[ISN] Attackers Could Bypass XP SP2 Security Mechanisms

InfoSec News isn at c4i.org
Tue Feb 1 04:02:59 EST 2005


By Ryan Naraine 
January 31, 2005 

Microsoft Corp. on Monday confirmed it was investigating a claim by a 
Russian security researcher that two key security technologies built 
into Windows XP Service Pack 2 could be easily defeated.

The weaknesses were highlighted in a research paper [1] published by
Alexander Anisimov of Positive Technologies and centers around XP
SP2's heap protection and DEP (data execution prevention) security

According to Anisimov, malicious hackers could bypass the two security
mechanisms to execute arbitrary code on Windows systems running XP
SP2. A successful attack could also allow arbitrary memory region
write access (smaller or equal to 1016 bytes) and DEP bypass.

Microsoft is disputing the crux of the researcher's claim, insisting
it is not a security vulnerability.

"An attacker cannot use this method by itself to attempt to run
malicious code on a user's system. There is no attack that utilizes
this, and customers are not at risk from the situation," a
spokesperson for the software giant told eWEEK.com.

She said the two security technologies built into XP SP2 are meant to
make it more difficult for an attacker to run malicious software on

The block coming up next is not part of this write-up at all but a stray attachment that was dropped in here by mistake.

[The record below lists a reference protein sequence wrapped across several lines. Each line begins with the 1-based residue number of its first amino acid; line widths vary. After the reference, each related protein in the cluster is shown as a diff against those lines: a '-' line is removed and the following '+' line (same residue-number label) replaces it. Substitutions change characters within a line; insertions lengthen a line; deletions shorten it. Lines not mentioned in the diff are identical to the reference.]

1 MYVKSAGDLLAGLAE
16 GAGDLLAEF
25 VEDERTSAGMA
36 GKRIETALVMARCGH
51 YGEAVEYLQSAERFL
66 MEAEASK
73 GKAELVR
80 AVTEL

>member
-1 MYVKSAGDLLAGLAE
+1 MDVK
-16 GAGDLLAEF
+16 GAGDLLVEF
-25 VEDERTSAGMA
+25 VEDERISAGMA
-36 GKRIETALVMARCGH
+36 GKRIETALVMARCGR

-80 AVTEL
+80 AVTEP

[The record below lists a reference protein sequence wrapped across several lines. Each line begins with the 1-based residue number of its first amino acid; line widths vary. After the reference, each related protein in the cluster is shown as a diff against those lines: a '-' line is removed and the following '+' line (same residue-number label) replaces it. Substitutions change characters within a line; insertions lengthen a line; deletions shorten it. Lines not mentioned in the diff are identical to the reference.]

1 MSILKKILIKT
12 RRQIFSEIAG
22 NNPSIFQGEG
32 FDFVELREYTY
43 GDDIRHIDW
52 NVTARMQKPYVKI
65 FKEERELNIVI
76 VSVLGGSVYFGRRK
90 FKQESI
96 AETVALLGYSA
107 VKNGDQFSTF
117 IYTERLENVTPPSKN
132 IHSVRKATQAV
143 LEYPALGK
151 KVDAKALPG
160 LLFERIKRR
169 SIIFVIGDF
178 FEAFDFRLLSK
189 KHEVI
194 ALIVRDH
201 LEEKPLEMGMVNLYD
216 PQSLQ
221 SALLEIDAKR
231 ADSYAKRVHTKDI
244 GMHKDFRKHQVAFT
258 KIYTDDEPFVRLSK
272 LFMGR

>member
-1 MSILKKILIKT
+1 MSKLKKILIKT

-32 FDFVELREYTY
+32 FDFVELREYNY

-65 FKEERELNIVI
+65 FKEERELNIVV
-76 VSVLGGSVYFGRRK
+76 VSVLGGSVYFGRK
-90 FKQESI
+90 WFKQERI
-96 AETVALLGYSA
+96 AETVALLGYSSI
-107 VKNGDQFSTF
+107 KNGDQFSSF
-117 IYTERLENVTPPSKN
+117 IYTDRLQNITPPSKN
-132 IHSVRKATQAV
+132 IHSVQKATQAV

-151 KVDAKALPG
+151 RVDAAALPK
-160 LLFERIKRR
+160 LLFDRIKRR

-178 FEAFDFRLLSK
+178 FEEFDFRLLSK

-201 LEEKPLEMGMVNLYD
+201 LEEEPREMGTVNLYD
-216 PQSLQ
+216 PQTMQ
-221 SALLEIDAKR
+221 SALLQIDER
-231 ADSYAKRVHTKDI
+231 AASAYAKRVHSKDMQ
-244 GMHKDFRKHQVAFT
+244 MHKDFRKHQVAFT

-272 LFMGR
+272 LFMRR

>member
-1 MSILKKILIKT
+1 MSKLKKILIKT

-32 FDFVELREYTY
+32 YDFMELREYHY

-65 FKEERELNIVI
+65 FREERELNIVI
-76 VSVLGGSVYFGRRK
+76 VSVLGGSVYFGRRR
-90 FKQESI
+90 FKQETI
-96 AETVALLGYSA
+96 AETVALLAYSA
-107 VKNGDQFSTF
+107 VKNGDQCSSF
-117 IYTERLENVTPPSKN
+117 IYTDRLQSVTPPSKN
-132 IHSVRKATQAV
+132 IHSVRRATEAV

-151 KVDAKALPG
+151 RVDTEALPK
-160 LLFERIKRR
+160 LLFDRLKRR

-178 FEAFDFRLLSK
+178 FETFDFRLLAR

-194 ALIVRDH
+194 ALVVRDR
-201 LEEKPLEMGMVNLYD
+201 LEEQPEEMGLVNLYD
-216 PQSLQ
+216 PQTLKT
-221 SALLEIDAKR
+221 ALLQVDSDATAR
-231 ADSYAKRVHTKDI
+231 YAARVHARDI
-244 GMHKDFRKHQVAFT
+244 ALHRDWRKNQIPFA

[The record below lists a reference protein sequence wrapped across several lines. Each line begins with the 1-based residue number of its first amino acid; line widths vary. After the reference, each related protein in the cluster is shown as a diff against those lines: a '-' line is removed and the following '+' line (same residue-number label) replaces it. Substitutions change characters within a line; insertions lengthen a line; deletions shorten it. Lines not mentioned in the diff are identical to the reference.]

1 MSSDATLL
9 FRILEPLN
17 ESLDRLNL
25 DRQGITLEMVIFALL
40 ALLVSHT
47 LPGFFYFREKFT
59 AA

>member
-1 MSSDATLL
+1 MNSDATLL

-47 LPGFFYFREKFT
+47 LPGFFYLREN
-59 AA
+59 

the computer as the result of a buffer overrun vulnerability.

"It's important to note that data execution protection and heap
overflow protection were never meant to be foolproof; the purpose of
these features is to make it more difficult for an attacker to run
malicious software on the computer as the result of a buffer overrun,"  
she said.

Officials at the Microsoft Security Research Center plan to modify the
technologies to address the reported weaknesses.

The primary benefit of DEP is to help prevent code execution from data
pages. In XP SP2 and Microsoft Windows XP Tablet PC Edition 2005, DEP
is enforced by hardware and by software.

Hardware-enforced DEP detects code that is running from these
locations and raises an exception when execution occurs.  
Software-enforced DEP can help prevent malicious code from taking
advantage of exception-handling mechanisms in Windows.

Execution protection, or NX (no execute), prevents code execution from
data pages such as the default heap, various stacks and memory pools.  
Protection can be applied in both user- and kernel mode.

[1] http://www.maxpatrol.com/defeating-xpsp2-heap-protection.htm

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